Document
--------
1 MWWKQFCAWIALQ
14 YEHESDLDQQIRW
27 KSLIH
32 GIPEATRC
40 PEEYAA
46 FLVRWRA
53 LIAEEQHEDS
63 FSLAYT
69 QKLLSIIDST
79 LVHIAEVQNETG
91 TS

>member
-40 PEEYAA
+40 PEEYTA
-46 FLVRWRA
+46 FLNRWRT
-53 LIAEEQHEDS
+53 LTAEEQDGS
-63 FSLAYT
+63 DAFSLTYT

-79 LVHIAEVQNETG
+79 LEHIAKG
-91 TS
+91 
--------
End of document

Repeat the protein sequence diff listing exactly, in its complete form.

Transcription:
1 MWWKQFCAWIALQ
14 YEHESDLDQQIRW
27 KSLIH
32 GIPEATRC
40 PEEYAA
46 FLVRWRA
53 LIAEEQHEDS
63 FSLAYT
69 QKLLSIIDST
79 LVHIAEVQNETG
91 TS

>member
-40 PEEYAA
+40 PEEYTA
-46 FLVRWRA
+46 FLNRWRT
-53 LIAEEQHEDS
+53 LTAEEQDGS
-63 FSLAYT
+63 DAFSLTYT

-79 LVHIAEVQNETG
+79 LEHIAKG
-91 TS
+91 